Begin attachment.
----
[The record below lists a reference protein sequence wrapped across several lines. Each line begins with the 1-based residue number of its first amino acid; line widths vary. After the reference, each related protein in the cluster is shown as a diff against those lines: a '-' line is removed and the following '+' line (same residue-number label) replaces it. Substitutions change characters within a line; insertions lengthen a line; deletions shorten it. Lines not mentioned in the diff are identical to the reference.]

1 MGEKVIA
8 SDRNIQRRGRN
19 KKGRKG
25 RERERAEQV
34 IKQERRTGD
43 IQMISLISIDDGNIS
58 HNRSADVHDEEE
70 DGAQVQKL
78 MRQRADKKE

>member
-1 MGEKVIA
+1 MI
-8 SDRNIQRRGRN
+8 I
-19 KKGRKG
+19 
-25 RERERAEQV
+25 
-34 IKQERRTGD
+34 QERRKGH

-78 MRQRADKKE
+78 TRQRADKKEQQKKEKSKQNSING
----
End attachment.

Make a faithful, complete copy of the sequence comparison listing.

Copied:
[The record below lists a reference protein sequence wrapped across several lines. Each line begins with the 1-based residue number of its first amino acid; line widths vary. After the reference, each related protein in the cluster is shown as a diff against those lines: a '-' line is removed and the following '+' line (same residue-number label) replaces it. Substitutions change characters within a line; insertions lengthen a line; deletions shorten it. Lines not mentioned in the diff are identical to the reference.]

1 MGEKVIA
8 SDRNIQRRGRN
19 KKGRKG
25 RERERAEQV
34 IKQERRTGD
43 IQMISLISIDDGNIS
58 HNRSADVHDEEE
70 DGAQVQKL
78 MRQRADKKE

>member
-1 MGEKVIA
+1 MI
-8 SDRNIQRRGRN
+8 I
-19 KKGRKG
+19 
-25 RERERAEQV
+25 
-34 IKQERRTGD
+34 QERRKGH

-78 MRQRADKKE
+78 TRQRADKKEQQKKEKSKQNSING